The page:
4. Implementing the recommendations of the 2009 report of the Charles Beer Independent Review into the AODA. The AODA required the Government to appoint an Independent Review after four years, to report on how effectively the law is being implemented. The Charles Beer Independent Review made practical recommendations which we support, with one modest exception.

To date, most of the Beer Report’s recommendations have not been implemented. We are eager to see them implemented to the extent possible without amending the AODA itself. For example, Mr. Beer’s excellent recommendations on improving the process for developing accessibility standards can be largely if not totally achieved within the framework of the AODA as it is now constituted.

5. Making publicly available as soon as possible tools and guides to help public and private sector organizations comply with the two existing accessibility standards. Particularly in the area of the new Integrated Accessibility Regulation, enacted last June, we understand that various useful tools and guides are under development in your Ministry. We are eager to have input into these, and to get the finished product out to the public as fast as possible. Organizations have to comply with these regulations, and need assistance and guidance now.

6. Promptly implementing stronger measures to ensure that municipal and provincial elections are fully accessible to voters and candidates with disabilities. Premier McGuinty committed in his August 19, 2011 letter to us: “we will continue to build on our progress when it comes to making municipal and provincial elections more accessible.”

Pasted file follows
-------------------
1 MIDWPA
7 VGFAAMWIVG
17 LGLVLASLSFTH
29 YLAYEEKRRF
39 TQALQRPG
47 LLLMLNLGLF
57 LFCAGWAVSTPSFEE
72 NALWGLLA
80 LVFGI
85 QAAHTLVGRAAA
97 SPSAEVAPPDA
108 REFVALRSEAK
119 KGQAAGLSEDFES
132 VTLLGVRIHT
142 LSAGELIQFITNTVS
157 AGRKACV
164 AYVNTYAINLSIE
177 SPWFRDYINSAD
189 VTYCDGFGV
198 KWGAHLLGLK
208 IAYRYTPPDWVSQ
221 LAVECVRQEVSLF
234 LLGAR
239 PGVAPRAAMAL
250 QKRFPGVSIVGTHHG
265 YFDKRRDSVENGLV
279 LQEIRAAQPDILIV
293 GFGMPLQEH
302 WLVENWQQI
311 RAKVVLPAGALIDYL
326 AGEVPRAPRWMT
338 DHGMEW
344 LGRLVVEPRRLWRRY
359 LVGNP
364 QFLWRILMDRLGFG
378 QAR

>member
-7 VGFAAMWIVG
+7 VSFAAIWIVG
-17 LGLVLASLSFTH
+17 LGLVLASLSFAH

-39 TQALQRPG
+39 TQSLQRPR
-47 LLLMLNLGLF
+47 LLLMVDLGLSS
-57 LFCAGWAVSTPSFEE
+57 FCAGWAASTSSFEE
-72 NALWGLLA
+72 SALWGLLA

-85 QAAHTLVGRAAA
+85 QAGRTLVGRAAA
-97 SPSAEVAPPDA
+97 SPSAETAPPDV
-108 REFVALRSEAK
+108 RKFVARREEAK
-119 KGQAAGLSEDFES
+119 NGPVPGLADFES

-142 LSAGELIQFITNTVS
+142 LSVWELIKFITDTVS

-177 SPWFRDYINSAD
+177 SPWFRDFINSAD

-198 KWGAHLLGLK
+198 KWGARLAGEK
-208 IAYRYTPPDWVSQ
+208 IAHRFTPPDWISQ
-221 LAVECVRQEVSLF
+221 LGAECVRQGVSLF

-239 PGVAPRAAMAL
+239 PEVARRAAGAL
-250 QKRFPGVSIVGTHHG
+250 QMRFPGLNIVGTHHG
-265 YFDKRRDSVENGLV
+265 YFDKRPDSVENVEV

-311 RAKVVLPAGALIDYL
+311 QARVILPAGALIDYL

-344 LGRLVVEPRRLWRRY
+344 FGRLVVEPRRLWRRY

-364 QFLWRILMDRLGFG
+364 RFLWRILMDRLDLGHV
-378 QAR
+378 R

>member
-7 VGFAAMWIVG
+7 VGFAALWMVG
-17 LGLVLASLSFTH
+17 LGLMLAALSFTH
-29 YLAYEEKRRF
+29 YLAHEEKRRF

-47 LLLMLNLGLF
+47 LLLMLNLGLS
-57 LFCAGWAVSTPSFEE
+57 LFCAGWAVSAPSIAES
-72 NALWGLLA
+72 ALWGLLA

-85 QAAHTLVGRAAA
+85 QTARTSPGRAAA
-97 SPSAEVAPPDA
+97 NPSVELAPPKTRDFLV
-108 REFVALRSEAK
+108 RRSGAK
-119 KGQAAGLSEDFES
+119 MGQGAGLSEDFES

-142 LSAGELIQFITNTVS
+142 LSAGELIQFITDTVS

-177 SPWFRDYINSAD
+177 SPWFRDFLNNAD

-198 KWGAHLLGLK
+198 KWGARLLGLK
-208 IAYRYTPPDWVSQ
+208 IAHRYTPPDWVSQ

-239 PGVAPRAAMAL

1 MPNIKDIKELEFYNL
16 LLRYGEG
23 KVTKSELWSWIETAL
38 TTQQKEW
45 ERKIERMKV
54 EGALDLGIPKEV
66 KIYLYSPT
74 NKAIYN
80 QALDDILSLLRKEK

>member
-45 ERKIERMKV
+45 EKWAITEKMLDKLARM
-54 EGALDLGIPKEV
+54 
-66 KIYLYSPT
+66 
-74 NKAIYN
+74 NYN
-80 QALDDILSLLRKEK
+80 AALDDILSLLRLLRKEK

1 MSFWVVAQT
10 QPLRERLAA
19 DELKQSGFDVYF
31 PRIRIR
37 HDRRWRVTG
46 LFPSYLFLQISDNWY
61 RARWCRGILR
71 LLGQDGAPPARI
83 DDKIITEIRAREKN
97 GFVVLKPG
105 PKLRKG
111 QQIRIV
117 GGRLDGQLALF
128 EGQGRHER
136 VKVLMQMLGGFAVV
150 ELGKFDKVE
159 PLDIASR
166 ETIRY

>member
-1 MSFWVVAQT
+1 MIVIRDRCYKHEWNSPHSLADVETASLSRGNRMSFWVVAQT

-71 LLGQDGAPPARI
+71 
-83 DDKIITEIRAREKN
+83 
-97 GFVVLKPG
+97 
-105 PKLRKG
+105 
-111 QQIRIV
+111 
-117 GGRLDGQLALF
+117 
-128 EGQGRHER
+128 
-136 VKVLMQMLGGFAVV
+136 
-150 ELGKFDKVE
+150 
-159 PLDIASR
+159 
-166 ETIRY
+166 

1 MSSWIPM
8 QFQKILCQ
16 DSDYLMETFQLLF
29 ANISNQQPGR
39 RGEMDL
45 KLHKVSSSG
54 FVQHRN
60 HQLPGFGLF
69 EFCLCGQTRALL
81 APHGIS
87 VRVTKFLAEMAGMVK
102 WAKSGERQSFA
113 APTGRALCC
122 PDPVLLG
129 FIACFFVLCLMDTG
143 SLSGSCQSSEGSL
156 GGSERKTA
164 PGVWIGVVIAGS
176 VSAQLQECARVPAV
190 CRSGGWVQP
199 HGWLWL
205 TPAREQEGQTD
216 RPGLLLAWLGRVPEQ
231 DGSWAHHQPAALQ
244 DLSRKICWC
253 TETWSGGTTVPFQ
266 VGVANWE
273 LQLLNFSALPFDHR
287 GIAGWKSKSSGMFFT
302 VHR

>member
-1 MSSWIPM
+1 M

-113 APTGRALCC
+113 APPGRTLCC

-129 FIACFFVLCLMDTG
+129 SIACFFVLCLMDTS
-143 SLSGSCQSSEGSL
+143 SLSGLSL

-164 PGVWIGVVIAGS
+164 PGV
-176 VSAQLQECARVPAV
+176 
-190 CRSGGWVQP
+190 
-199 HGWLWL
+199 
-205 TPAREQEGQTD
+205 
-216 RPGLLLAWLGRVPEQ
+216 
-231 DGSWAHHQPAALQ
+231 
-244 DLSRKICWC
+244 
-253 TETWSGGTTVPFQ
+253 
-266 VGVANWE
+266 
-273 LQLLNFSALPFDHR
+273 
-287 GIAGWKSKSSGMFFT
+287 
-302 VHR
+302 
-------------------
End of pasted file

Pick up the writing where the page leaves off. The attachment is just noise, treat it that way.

For example, we would like to see accelerated progress towards telephone and internet voting, to ensure that it is in place as an option for all voters by the next general election. Since we now have a minority government that next election could well occur before 2015. We have just written the Chief Electoral Officer to seek a prompt update on progress towards telephone and internet voting. See:

7. Launching an effective public education campaign, including supporting speeches by members of the Legislature, to the public, on the benefits and importance of removing and preventing barriers against persons with disabilities. The Charles Beer Independent Review of the AODA found a pressing need for substantially more public education on the AODA and on removing and preventing barriers against persons with disabilities. You and your caucus colleagues are especially well-positioned to spearhead this.

Other important areas on the accessibility agenda also need the Government’s prompt attention, beyond those listed here. Those will involve several other ministries, as well as the Premier’s office. It is important that the Government designate a minister with lead responsibility for ensuring that all the Premier’s election commitments to us are kept. In the last term, this was not done. We had a great deal of difficulty following up on several of the Premier’s 2007 election promises. Some were never completed as a result of this.

We look forward to rolling up our sleeves and working with you and your Cabinet colleagues on getting Ontario on schedule for full accessibility by 2025, as the AODA requires.


David Lepofsky, CM, O. Ont. Chair AODA Alliance

cc: Premier Dalton McGuinty, fax (416) 325-3745, email
Marguerite Rappolt, Deputy Minister, Community & Social Services, fax (416) 325-5240, email
Ellen Waxman, Assistant Deputy Minister for the Accessibility Directorate, Ministry of Community and Social Services, fax (416) 325-9620, email